Here are a few examples:
Let’s take Crafty (because he is mine and I can pick on him)… he’s my favorite complete nut job who regularly puts in lovely movements and then has days where he’s certain that jump pile at the end of the arena (that is always there) is going to eat him. So, when passing said muddle of hopefully repairable jumps, if I close the rear door (leg on, go forward) and then lock down the right and left leg and rein (lateral doors closed), he is going to potentially rear (the jump pile closed the front door for me), or try to scoot sideways through my hand and leg, likely running through whichever lateral aid is to the inside of the arena. If I don’t learn from experience, the whole ride will go like that — nice movement, then straight-up stupid when I get near the dicey side of the ring. Rinse. Repeat.
Or, I can come to the ‘jump pile’ side with a plan and an already-propped open door. I’ll put him on a bend to the inside, leg yield him slightly towards the pile but keep the inside rein soft and open (like a foot away from his neck type of open). That is your propped door — that’s his emergency exit. If he wants to go somewhere, he knows he can hustle that direction, which, when on a bend and yielding towards the jump jumble does a reasonable job of carrying both of us in rhythm past the pile and on along the arena. Do that once or twice and generally the stupid disappears. (Do note, Crafty is far from actually stupid… BUT, he certainly is happy to act a fool whenever he sees fit).
With Rhodie (another easy-to-pick-on goober of mine), a different type of door-closing awareness is required. If I am asking for any form of collection and keeping light contact and leg, I cannot close both lateral doors or he will blast through one of them — usually to the left and run me sideways. His dragon dramatics are totally unnecessary but thankfully getting more manageable. So to prevent the high-speed crab walk, I need to make his tense moments productive — add a slight lateral movement, leave one leg (and the affiliated door) a touch softer than the other and encourage him to step into that softer, open space. Then, as soon as he is “good” — soft and compliant, I reward the effort with an open front door and we get to go more forward.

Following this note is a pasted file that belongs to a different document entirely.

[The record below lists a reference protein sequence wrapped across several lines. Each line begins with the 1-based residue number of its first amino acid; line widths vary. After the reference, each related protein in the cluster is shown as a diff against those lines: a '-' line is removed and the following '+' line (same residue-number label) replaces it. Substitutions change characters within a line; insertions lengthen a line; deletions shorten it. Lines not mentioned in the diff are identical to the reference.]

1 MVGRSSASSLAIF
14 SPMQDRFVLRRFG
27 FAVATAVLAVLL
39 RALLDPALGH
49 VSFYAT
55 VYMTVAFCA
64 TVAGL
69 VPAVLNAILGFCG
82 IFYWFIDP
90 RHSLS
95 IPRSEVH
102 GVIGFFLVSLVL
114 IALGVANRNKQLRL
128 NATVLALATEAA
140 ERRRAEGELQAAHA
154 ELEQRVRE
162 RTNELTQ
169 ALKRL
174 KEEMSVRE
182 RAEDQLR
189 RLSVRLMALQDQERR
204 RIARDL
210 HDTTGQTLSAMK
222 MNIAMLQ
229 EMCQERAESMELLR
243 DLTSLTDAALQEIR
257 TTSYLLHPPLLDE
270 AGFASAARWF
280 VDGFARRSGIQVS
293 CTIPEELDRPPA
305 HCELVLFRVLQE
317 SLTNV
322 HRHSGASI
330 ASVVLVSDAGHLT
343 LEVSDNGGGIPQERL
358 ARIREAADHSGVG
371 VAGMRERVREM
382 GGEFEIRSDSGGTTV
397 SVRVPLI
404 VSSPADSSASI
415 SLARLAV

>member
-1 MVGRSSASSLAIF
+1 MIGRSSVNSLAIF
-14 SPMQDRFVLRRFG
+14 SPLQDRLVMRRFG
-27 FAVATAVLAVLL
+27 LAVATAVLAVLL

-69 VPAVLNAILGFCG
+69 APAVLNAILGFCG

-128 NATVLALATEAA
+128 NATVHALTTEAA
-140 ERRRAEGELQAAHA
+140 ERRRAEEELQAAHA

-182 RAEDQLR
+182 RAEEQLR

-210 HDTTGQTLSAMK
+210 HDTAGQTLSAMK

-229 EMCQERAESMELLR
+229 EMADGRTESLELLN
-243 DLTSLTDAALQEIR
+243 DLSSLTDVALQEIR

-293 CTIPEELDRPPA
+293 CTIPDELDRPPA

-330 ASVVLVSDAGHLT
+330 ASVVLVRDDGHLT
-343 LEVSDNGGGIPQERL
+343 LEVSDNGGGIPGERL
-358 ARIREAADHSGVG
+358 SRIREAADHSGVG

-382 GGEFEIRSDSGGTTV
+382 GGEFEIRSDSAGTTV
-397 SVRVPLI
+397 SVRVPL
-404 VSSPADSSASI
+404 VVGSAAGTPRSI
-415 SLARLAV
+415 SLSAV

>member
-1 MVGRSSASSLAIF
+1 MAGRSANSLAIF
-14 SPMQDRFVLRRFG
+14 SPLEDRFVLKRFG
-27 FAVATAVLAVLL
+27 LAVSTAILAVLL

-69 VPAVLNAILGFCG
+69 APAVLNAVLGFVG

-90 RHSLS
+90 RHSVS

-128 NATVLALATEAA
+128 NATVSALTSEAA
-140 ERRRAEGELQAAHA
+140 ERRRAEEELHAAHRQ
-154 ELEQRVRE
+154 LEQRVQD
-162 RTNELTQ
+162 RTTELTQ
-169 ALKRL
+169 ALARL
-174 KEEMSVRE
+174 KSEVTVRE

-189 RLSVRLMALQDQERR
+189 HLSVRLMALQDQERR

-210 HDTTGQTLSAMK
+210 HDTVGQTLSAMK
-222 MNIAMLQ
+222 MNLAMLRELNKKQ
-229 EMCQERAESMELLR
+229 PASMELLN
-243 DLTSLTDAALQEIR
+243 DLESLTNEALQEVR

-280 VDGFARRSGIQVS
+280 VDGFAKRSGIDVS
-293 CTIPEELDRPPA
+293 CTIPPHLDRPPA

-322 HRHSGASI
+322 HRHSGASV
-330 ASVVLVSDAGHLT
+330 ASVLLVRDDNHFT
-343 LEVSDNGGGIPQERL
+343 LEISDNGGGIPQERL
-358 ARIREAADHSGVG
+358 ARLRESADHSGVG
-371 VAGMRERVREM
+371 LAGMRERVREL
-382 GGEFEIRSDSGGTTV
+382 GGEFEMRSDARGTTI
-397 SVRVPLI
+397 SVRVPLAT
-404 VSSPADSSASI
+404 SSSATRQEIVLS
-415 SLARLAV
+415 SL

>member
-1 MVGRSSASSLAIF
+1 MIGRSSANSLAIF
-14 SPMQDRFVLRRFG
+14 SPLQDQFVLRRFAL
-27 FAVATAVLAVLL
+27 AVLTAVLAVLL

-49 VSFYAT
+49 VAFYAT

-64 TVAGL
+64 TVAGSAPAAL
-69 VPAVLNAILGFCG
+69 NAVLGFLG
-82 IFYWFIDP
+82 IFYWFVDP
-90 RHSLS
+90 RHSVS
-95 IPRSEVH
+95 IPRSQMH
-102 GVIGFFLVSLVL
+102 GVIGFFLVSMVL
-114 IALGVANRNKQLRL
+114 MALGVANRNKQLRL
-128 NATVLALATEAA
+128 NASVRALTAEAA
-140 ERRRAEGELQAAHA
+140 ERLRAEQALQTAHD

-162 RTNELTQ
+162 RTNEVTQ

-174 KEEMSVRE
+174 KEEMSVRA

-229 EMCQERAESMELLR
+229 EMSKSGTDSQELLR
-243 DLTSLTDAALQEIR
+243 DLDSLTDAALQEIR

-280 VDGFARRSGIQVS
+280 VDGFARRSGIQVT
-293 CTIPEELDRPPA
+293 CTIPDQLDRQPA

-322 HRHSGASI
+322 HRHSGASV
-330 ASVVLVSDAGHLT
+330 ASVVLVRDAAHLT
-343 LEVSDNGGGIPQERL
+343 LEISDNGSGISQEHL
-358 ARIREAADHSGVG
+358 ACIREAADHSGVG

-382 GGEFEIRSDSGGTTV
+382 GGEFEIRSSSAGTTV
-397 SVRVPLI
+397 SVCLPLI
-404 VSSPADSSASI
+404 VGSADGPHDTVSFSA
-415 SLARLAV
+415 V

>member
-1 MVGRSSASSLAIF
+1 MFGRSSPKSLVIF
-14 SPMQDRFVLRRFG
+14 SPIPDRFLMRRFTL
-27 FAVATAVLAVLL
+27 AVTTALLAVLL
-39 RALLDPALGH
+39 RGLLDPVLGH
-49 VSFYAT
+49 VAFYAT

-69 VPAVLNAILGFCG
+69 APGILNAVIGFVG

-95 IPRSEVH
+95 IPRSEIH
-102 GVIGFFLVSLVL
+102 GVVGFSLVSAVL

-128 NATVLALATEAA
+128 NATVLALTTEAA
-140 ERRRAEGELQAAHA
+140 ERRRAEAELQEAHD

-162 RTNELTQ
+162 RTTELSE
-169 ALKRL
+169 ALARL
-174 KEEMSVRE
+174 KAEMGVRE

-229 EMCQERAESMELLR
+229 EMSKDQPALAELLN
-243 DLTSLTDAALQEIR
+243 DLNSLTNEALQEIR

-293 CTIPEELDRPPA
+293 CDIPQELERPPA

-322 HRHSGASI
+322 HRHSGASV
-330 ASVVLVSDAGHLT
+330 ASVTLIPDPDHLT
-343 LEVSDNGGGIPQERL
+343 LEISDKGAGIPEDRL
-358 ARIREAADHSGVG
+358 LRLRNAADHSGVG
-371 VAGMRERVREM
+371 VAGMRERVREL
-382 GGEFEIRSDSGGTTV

Equally, a horse that bucks needs an open door and somewhere to go. A soft leading rein to a safe part of the arena or field will help keep the fits to a minimum. A horse can’t do nearly as much damage bucking while legitimately going forward (AKA porpoising is a lot easier to ride than bronc-ing). But if one locks all the doors and keeps them that way, the bucking fit can escalate dangerously.
Riding a friend’s super talented green bean the other day, I realized that I was giving him an opening right rein after each cross-country fence. This open door kept any potential hops on the backside to a minimum and directed him without having to think about it to the “safer” part of the field (away from a group of riders and the individual doing gallop sets).
One can extend the importance of this training concept/awareness to the mounting block, to standing in groups, and to working with horses that rush or run backwards and rear, or have any common spook, scoot, bolt or buck. But more importantly, it extends to all of the not dramatic rides too — to when a horse is falling in on a turn, or tossing its head, dropping a shoulder, or getting behind a rider’s leg.
Knowing how to prop open or shut the *correct* doors to channel a horse’s energy in the desired direction takes time, effort and feel. That said, while all of this is terribly cliché, the first step is simply awareness. Being aware of what doors are closed, which are locked, and which you are leaving open, sets you up as a rider to better understand your horse and how you are encouraging or countering their efforts. At the end of the day, everyone — horses and humans — like to know that when indeed that one door closes, another opens.